Allysha P Winburn

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Most current methods for adult skeletal age-at-death estimation are based on American samples comprising individuals of European and African ancestry. Our limited understanding of population variability hampers our efforts to apply these techniques to various skeletal populations around the world, especially in global forensic contexts. Further, documented(More)
This study investigated the value of antemortem (AM) and postmortem (PM) radiographs of the claviculae and C3-T4 vertebrae to identify skeletons of missing U.S. soldiers from past military operations. In total, 12 field-recovered skeletons and AM chest radiographs of 1460 individuals were used. For each skeleton, examiners analyzed an array of AM chest(More)
This research examines a series of six Florida forensic anthropology cases that exhibit taphonomic evidence of marine deposition and shark-feeding activities. In each case, we analyzed patterns of trauma/damage on the skeletal remains (e.g., sharp-force bone gouges and punctures) and possible mechanisms by which they were inflicted during shark(More)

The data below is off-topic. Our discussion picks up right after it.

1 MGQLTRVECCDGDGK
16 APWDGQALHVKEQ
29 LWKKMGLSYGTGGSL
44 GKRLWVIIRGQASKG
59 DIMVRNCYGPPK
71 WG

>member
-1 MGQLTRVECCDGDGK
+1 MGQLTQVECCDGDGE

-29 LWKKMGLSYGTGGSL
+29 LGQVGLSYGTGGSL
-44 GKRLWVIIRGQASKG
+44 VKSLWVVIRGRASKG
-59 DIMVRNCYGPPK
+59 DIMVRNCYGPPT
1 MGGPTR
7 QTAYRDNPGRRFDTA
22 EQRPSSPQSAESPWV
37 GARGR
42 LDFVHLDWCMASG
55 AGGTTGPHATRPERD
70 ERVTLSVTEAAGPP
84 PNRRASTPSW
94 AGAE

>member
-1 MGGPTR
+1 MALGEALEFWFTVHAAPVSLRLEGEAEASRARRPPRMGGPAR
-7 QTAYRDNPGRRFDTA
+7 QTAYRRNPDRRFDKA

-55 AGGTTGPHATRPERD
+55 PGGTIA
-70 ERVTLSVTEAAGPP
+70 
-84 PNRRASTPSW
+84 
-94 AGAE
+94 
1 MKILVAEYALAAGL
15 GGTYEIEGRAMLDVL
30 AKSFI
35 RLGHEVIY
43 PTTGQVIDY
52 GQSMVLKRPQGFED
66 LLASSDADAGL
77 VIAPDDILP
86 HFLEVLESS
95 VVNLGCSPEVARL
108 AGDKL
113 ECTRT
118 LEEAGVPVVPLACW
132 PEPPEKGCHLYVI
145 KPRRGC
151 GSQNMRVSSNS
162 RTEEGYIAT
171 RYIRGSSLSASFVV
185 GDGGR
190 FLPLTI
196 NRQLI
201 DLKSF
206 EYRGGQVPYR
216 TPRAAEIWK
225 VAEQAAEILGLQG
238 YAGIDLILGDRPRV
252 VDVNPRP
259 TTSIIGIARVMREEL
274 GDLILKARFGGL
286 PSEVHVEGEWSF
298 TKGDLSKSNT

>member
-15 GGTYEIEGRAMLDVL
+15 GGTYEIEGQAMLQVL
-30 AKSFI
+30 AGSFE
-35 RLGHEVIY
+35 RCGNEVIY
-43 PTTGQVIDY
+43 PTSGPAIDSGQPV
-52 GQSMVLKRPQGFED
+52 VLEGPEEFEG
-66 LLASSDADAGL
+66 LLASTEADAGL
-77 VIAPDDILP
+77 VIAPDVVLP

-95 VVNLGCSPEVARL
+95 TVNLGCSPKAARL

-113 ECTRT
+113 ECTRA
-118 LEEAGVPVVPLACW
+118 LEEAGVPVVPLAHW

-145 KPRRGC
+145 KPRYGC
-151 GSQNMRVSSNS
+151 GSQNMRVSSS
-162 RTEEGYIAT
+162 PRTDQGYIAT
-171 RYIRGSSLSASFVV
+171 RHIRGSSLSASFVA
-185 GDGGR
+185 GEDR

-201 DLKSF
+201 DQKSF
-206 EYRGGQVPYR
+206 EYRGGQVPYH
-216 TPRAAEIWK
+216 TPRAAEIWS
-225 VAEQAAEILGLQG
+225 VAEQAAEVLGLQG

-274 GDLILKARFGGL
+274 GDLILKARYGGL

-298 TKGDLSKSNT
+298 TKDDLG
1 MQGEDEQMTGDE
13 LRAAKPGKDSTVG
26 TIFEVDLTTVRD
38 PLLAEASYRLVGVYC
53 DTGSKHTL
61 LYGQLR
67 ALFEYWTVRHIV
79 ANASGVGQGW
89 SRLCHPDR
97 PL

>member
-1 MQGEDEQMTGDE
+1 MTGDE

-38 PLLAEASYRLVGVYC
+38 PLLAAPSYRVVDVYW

Ancestry assessment from the postcranial skeleton presents a significant challenge to forensic anthropologists. However, metric dimensions of the femur subtrochanteric region are believed to distinguish between individuals of Asian and non-Asian descent. This study tests the discriminatory power of subtrochanteric shape using modern samples of 128 Thai and(More)
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